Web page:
Working Together to Connect the Region’s Shared-Use Trails
Ohio and Erie Canal Towpath Trail | Photo by Richard T. Bower
The vision of the Industrial Heartland Trails Coalition (IHTC) is to establish the Industrial Heartland as a premier destination offering a 1,500-miles-plus multiuse trail network experience.
The IHTC network will stretch across 51 counties in four states—Pennsylvania, West Virginia, Ohio and New York—from the shores of Lake Erie to the confluence of the Three Rivers in Pittsburgh and on to the Ohio River and Appalachian foothills.
RTC partnered with the City of Cleveland , other public agencies and local bike advocates to conduct a BikeAble study with the intention of better understanding the potential impact of each potential project. This study, Advancing Cleveland’s Active Transportation Agenda, reveals how strategic, prioritized investments in trails and biking infrastructure could improve connectivity for residents citywide and examines how these investments bring value to neighborhoods experiencing inequality.
In West Virginia, an incredible opportunity awaits.
The 238-mile Parkersburg to Pittsburgh (P2P) rail-trail is already nearly 80 percent complete; just a few short gaps exist in West Virginia to unlock a contiguous 150-miles-plus stretch of the rail-trail from Parkersburg to the state’s border with Pennsylvania. A recent study by Rails-to-Trails Conservancy finds that these gaps could be closed, and the potential of the corridor realized, within the next decade.
Connecting Cleveland to Pittsburgh by Trail: Unlocking the Economic Potential of 200+ Miles of Trail
A Feasibility Study of the Industrial Heartland Trails Coalition’s Cleveland to Pittsburgh Corridor | March 2020
This study is the first and only comprehensive look at the C2P corridor within the IHTC. The corridor is anchored by the two largest metro areas within the IHTC’s footprint: Cleveland, Ohio, and Pittsburgh, Pennsylvania. Many communities large and small are found along the corridor, including Akron, Massillon, New Philadelphia and Steubenville in Ohio; Weirton in West Virginia; and Burgettstown and Coraopolis in Pennsylvania.
What This Means for the Industrial Heartland
The IHTC builds upon past efforts to organize the trails community, leverage the cultural heritage of the region into a premier trail destination, and harness and amplify the benefits of the region’s trails systems. This includes stimulating the regional economy through outdoor tourism and small business investment, and creating social equity and new health connections for underserved communities across the project footprint.
Creating a New Regional Identity
The IHTC will spur a new wave of regional tourism, encouraging exploration of the small towns, major cities, historical sites, rivers and mountains that characterize America’s first frontier and heartbeat of the industrial revolution. The project is establishing a new collective identity for the communities along the route whose shared past and present—of innovation, steel, agriculture, manufacturing, boom, bust, reinvention and renewal—becomes their shared future.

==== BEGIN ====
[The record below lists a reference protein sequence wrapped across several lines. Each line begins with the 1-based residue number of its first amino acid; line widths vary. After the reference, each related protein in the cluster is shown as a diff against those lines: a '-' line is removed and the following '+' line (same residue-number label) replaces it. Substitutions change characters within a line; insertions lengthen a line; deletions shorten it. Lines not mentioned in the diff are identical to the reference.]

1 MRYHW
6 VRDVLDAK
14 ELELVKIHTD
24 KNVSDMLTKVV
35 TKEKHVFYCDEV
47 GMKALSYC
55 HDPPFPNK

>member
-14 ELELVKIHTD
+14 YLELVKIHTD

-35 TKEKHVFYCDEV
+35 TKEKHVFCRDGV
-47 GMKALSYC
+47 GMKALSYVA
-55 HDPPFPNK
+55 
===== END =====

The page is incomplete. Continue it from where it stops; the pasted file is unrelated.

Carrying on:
Creating Smart Transportation Options
Approximately 3.5 million people living in 1.5 million households are located within 3 miles of a destination corridor. Of those people, 85 percent are older than 16 (employment age). Of those living within 1 mile of a destination corridor, 89.1 percent who are employed commute by car—and only 4.7 percent currently walk or bike to their jobs. Filling in the trail network’s 700 miles of gaps will provide hundreds of thousands of people new, safe off-road access to areas of commerce and places of employment in major cities and small communities across the route.
Promoting Social Equity and Health
Completing the gaps in the trail network will provide increased access to safe active transportation routes and opportunities for physical activity to underserved populations throughout the project footprint. For example, in Pennsylvania, African Americans have extremely high rates of obesity and chronic disease due to issues such as poverty, less access to grocery stores and less access to parks and green space. Changes to the built environment will reduce these barriers to access while creating new connections to jobs and shopping centers and supporting healthier lifestyles.
The surge of collective energy around the IHTC is driven in part by a realization that the project means new economic opportunity and vitality across the project footprint. A recent study about the project’s potential economic impact found that the network is uniquely positioned to bring value to the region by harnessing its industrial past and cultural history into a new shared identity that promotes tourism and increases trail use and demand.
Pennsylvania Environmental Council (PEC) , the National Park Service Rivers, Trails and Conservation Assistance program Ohio field office and RTC are collaborating to lead and staff the regional trail effort.
Sign on here to learn more about the Industrial Heartland Trails Coalition and how you can get involved.